During your career, have you been specifically mentored or supported by someone?
Family, friends, and colleagues have supported me throughout my career and life, and for this, I am eternally grateful. In the lab, there has been Charlotte Hodson (postdoc) and Sylvie van Twest (research assistant) – constantly giving me career and experimental guidance. Out of the lab, there has been colleagues and friends who have supported and mentored me – Rachelle O’Rourke, Ashleigh King, Tanja Racic, Jane McCausland, Chris Ryan, Ayan Dasvarma, Nora Hanafi, et al. Without these people, I wouldn’t be where I am today.
What kind of prejudices, if any, did you have to face? How did that make you feel? Were you able to overcome these?
The biggest prejudices I have had to overcome is the inherent thought of people not believing that I can do something or achieve something. There were many who thought I wasn’t capable enough to get into the Ph.D. program, let alone get a scholarship to do so! Again, when I wanted to go overseas for a portion of my Ph.D., many didn’t believe I could get the funding and told me not to bother applying. Usually, this light’s a fire under my ass! I feel the need to work harder and prove them wrong. Then, when I do achieve my goals, the satisfaction that I feel, is glorious!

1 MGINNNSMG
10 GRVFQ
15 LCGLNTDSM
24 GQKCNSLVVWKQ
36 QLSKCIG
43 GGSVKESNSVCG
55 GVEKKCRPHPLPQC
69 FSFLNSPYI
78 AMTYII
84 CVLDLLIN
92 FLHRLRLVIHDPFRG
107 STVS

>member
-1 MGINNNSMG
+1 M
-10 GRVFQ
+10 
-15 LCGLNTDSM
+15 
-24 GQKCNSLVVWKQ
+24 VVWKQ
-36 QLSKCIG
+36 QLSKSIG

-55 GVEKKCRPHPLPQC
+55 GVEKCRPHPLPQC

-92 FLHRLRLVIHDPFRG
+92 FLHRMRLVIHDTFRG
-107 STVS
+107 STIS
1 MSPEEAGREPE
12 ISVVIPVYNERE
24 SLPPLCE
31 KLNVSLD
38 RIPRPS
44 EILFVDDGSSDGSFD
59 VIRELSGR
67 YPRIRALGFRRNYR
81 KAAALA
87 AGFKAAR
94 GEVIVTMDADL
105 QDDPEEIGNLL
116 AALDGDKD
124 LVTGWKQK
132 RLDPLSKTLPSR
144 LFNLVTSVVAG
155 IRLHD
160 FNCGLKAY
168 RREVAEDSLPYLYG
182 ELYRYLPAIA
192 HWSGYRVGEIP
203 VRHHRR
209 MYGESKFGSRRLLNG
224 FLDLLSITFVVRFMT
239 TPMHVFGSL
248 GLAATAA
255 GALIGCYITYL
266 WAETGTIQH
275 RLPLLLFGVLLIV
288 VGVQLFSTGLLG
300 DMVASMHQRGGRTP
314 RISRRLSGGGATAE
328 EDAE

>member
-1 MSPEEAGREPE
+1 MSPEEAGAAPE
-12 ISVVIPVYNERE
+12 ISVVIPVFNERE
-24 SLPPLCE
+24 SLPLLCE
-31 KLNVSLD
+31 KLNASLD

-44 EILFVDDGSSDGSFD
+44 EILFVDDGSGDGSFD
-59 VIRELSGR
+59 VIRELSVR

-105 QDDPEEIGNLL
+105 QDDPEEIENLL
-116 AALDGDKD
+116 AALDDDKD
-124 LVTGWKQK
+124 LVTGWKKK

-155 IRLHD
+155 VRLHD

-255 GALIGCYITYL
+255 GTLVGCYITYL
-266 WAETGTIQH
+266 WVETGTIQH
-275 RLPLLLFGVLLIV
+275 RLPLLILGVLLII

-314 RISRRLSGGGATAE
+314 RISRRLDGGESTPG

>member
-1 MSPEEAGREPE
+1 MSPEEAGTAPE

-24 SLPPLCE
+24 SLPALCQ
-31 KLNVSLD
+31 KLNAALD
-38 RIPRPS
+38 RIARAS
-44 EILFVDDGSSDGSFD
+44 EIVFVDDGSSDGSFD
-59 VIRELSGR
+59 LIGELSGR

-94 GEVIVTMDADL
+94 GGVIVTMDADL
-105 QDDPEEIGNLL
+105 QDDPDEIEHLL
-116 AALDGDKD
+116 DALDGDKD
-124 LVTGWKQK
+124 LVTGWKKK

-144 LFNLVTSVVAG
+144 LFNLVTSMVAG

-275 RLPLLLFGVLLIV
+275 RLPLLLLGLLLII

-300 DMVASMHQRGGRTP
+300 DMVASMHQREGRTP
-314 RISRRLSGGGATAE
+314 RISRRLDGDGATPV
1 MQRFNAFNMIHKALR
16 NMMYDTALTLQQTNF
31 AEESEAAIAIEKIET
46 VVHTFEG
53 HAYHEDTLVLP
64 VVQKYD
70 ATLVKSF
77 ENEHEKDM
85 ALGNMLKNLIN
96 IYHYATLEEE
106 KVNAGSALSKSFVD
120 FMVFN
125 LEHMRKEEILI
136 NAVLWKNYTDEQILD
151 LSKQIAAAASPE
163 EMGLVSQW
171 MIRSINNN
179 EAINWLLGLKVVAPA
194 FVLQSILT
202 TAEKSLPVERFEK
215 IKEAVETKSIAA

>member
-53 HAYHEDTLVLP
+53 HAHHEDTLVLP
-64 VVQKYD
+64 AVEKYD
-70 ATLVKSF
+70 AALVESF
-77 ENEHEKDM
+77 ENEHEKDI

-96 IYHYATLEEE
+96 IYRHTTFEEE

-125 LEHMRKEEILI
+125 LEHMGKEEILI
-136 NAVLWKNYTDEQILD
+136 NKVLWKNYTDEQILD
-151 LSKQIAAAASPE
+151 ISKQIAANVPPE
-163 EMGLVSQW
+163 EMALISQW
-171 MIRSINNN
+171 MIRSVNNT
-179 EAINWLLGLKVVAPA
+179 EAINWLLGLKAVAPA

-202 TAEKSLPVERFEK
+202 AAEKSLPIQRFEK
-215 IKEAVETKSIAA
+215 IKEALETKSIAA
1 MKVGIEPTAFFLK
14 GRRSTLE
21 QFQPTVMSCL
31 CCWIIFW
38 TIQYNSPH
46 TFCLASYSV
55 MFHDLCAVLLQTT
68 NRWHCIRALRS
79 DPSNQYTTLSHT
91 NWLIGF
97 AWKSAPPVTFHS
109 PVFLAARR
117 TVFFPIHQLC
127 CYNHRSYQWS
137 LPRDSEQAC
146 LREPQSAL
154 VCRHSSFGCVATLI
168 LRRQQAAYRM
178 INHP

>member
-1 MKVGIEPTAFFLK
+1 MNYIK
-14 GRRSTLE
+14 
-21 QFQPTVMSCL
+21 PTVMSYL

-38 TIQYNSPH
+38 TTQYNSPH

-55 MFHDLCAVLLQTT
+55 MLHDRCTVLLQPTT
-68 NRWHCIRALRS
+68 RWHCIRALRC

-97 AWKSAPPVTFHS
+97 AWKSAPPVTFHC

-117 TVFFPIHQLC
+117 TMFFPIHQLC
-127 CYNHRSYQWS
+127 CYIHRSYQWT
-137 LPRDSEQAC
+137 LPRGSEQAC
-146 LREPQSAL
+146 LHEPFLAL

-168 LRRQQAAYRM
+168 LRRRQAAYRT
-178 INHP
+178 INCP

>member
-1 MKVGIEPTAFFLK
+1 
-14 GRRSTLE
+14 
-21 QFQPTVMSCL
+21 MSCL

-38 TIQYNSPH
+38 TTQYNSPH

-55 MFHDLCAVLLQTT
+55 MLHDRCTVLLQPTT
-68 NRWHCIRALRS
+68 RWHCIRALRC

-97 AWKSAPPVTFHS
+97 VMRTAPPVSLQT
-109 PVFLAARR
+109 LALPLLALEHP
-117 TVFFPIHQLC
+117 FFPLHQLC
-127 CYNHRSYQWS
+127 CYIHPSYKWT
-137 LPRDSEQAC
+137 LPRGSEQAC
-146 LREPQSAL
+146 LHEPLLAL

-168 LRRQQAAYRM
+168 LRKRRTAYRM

How does your family regard your career choice?
I am lucky in that my family has supported me in every step of my university life and career. There have been times that they haven’t really understood what I am doing, seeing as it is so complex, but that hasn’t stopped them from trying to understand and being extremely supportive. To them, the most important thing is that I am happy and healthy, as well fulfilled in what I do – and to me, that is the best support I could ever ask for. Thanks, Mum, Dad, Rachelle, and Frankie!